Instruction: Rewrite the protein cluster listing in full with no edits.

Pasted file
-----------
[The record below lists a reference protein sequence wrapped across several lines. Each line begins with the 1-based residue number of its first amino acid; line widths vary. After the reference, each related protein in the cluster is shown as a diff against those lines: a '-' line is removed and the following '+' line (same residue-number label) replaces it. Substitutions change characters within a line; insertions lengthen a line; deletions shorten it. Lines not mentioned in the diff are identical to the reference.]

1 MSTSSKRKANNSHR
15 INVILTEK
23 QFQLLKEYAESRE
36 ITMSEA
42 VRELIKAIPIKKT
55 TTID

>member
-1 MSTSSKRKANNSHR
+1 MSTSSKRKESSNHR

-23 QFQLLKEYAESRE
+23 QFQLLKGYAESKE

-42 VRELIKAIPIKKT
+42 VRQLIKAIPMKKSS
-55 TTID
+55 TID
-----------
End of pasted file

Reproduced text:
[The record below lists a reference protein sequence wrapped across several lines. Each line begins with the 1-based residue number of its first amino acid; line widths vary. After the reference, each related protein in the cluster is shown as a diff against those lines: a '-' line is removed and the following '+' line (same residue-number label) replaces it. Substitutions change characters within a line; insertions lengthen a line; deletions shorten it. Lines not mentioned in the diff are identical to the reference.]

1 MSTSSKRKANNSHR
15 INVILTEK
23 QFQLLKEYAESRE
36 ITMSEA
42 VRELIKAIPIKKT
55 TTID

>member
-1 MSTSSKRKANNSHR
+1 MSTSSKRKESSNHR

-23 QFQLLKEYAESRE
+23 QFQLLKGYAESKE

-42 VRELIKAIPIKKT
+42 VRQLIKAIPMKKSS
-55 TTID
+55 TID